MILWAUKEE – David J. Barron, a judge of the U.S. Court of Appeals for the First Circuit, will present “When Congress and the Commander in Chief Clash Over War” for Marquette Law School’s Hallows Lecture on Monday, April 9, at 4:30 p.m. in the Lubar Center at Eckstein Hall.
There is no greater test of our system of separation of powers than when the Commander in Chief and Congress clash over whether and how to fight a war. But from our earliest days as a nation—in fact, from before there even was a nation—there have been such clashes. And they have continued to the present. Building off his studies and his own experiences as a legal adviser in the U.S. Department of Justice on national security matters, Barron will review the ways some of our wisest chief executives, and those who have advised them, have handled the unique dilemma that arises when Congress challenges the Commander in Chief’s preferred approach to waging war.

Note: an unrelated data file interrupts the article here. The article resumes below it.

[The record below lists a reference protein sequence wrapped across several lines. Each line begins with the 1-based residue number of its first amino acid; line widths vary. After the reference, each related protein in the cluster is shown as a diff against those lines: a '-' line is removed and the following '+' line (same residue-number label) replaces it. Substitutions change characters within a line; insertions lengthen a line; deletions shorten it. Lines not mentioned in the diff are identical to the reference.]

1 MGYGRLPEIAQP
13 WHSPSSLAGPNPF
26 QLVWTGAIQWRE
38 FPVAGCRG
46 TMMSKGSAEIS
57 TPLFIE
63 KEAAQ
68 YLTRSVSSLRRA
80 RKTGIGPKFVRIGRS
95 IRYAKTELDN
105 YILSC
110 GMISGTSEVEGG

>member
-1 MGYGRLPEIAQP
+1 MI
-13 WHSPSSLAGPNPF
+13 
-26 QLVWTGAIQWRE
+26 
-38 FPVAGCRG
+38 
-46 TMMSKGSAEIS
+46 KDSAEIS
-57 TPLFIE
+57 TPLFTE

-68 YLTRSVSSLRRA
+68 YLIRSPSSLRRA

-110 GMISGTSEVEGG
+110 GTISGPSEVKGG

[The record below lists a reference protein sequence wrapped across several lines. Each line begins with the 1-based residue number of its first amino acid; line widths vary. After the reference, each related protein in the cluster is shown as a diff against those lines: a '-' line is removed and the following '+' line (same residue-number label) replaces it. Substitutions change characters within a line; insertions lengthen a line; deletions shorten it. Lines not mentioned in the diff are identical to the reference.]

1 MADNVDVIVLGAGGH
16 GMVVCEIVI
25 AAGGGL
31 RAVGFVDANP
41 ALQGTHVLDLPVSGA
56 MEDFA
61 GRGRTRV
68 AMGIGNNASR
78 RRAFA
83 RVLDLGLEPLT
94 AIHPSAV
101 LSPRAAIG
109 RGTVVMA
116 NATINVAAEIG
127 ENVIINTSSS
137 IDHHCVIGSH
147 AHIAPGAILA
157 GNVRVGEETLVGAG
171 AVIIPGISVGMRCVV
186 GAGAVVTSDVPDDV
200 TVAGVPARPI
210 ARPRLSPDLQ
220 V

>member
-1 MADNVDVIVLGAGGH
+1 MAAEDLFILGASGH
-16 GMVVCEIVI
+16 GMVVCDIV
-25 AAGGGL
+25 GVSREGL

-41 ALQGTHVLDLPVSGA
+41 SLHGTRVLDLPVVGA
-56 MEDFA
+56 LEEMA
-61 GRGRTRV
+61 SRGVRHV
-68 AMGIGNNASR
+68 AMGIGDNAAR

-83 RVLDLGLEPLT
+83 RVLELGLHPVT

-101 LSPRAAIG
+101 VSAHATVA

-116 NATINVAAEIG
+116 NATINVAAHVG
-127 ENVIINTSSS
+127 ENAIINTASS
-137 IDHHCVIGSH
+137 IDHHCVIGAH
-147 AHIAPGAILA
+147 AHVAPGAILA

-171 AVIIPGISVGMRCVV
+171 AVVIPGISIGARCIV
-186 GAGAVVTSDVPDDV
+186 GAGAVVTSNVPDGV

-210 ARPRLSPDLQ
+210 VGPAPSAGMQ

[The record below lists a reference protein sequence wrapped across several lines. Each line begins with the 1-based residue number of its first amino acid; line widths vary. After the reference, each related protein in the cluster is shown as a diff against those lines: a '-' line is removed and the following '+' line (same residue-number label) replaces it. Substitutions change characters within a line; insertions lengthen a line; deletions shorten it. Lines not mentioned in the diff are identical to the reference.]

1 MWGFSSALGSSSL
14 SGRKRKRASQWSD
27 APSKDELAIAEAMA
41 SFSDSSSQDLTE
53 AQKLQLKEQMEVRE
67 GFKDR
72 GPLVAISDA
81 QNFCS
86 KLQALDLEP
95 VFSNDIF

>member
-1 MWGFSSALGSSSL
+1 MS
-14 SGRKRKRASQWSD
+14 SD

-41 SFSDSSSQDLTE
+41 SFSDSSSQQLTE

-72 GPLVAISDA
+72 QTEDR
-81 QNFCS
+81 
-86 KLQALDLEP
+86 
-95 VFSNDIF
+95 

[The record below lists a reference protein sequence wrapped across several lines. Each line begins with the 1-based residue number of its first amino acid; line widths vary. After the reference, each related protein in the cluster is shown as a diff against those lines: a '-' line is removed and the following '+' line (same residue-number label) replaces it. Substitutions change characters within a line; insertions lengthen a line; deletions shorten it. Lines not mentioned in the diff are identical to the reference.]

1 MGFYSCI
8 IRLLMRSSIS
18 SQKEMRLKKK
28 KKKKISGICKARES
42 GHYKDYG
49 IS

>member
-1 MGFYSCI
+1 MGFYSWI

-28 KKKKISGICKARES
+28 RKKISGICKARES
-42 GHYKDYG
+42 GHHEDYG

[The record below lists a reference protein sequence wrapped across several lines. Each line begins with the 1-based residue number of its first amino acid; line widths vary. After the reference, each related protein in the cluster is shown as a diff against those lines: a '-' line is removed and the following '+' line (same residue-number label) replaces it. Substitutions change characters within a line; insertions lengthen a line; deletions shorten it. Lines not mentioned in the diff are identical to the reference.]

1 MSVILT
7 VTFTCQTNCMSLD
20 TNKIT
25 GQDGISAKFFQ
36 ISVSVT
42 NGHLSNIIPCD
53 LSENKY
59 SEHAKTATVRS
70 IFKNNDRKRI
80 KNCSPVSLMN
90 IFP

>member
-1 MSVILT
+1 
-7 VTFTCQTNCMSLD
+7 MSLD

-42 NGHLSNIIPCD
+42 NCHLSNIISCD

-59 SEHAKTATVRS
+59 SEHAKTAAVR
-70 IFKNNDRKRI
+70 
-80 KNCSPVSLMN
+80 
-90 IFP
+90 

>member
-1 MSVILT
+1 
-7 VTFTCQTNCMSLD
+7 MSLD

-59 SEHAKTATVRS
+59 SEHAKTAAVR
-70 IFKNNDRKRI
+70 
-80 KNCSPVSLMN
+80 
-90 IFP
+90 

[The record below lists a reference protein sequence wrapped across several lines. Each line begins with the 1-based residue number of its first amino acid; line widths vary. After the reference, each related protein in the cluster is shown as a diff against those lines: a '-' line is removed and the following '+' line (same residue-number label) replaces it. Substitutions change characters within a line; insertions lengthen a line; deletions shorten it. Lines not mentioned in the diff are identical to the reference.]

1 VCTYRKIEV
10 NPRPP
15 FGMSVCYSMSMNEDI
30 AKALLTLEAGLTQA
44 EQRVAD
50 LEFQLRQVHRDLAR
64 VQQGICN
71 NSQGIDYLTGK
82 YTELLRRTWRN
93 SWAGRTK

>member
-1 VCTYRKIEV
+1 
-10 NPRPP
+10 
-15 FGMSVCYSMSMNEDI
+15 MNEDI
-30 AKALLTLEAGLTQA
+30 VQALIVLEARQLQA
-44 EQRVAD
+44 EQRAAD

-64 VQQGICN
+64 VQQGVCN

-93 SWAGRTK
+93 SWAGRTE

Before his appointment to the First Circuit in 2014 by President Barack Obama, Barron was the S. William Green Professor at Harvard Law School, whose faculty he joined in 1999. Barron served in the Office of Legal Counsel in the U.S. Department of Justice from 1996 to 1999 and again (as acting head of the office) from 2009 to 2010. He began his legal career as a law clerk to Judge Stephen R. Reinhardt of the Ninth Circuit and Justice John Paul Stevens of the U.S. Supreme Court. Barron holds a B.A. and J.D. from Harvard University and has written extensively about presidential and congressional authority during wartime.
Seating is available to members of the general public at no cost; registration is required and is available online.
The annual Hallows Lecture remembers E. Harold Hallows, a Milwaukee lawyer and distinguished member of the faculty of Marquette University Law School for 28 years and a justice of the Wisconsin Supreme Court from 1958 until his retirement as chief justice in 1974.
Through public programming such as the Marquette Law School Poll, debates featuring candidates in significant political races, “On the Issues with Mike Gousha” conversations with newsmakers, public lectures by leading scholars and conferences on significant issues of public importance, the Law School serves as the region’s leading venue for serious civil discourse about law and public policy matters.
Media interested in attending should contact Chris Jenkins in the Office of Marketing and Communication at (414) 288-4745 or firstname.lastname@example.org.